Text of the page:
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60 Minutes Reporter Ed Bradley Dies At Age 65

by Amanda Smith

Award-winning television journalist Ed Bradley died of leukemia yesterday at Mount Sinai hospital.  He was 65.

Recognized with numerous awards, including 19 Emmys, Bradley's journalistic reporting skills span a 26-year career with 60 minutes, leaving behind a powerful body of work, indicative of his distinctive style of reporting. Recognized by young and old alike for his one earring, he earned three of his Emmys in 2003, one of which was for lifetime achievement.

Bradley graduated from Cheyney State, an historically black college and launched his career as a DJ and news reporter for a Philadelphia radio station in 1963.  In 1967, he moved to New York's WCBS radio.  He joined CBS News in Paris in 1971 and was wounded while on assignment in Cambodia after transferring to CBS’ Saigon bureau during the Vietnam War.  After the war, Bradley returned to the United States and covered Jimmy Carter's White House campaign and in 1976, became CBS' first black White House correspondent.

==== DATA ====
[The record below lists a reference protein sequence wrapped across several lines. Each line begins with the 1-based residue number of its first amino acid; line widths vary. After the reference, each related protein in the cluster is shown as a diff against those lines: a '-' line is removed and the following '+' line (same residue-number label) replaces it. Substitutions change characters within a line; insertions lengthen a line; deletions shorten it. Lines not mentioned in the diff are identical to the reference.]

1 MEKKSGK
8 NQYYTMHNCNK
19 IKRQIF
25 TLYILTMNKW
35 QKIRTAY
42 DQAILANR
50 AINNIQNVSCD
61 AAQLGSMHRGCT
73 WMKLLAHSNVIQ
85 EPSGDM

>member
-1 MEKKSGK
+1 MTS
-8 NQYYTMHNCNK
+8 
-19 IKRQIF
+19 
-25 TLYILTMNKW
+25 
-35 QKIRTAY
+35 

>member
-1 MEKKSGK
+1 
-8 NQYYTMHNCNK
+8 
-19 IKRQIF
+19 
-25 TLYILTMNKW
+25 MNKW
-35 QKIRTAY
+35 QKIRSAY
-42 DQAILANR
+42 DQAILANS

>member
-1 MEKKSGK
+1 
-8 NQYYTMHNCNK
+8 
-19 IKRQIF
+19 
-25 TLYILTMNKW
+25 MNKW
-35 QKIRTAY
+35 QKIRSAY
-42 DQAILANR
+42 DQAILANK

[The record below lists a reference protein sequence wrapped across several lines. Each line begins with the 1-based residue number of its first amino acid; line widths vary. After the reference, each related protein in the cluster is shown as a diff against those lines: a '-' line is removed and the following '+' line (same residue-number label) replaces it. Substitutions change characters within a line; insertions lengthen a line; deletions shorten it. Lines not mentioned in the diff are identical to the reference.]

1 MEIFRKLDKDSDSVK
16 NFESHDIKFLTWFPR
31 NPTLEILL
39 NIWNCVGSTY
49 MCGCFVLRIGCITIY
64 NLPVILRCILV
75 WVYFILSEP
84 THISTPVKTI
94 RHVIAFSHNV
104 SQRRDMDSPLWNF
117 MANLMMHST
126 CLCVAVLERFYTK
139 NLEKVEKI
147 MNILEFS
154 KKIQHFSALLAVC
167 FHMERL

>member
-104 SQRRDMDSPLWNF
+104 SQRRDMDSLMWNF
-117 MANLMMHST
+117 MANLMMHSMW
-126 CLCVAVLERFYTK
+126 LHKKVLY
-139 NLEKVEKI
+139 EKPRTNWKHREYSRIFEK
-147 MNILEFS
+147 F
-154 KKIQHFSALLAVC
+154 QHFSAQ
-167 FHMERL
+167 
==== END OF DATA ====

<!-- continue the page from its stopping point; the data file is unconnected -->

Bradley then began doing pieces for "CBS Reports", traveling all over the world to bring back his one-of-a-kind stories that the country always looked forward to hearing.  In fact, it was his 1979 documentary about Vietnamese boat people that eventually landed him his position on 60 Minutes.

Beloved by his colleagues, Bradley was "considered intelligent, smooth, cool, a great reporter, beloved and respected by all his colleagues here at CBS News," Katie Couric said in a special report.  "He was a reporter's reporter,"  fellow correspondent Mike Wallace said.

Accepting his lifetime achievement award from the Black Journalists Association, Bradley said "I look around this room tonight and I can see how much our profession has changed and our numbers have grown.  I also see it every day as I travel the country reporting stories for 60 Minutes.  All I have to do is turn on the T.V. and I can see the progress that has been made."

bj walker
Ed Bradley
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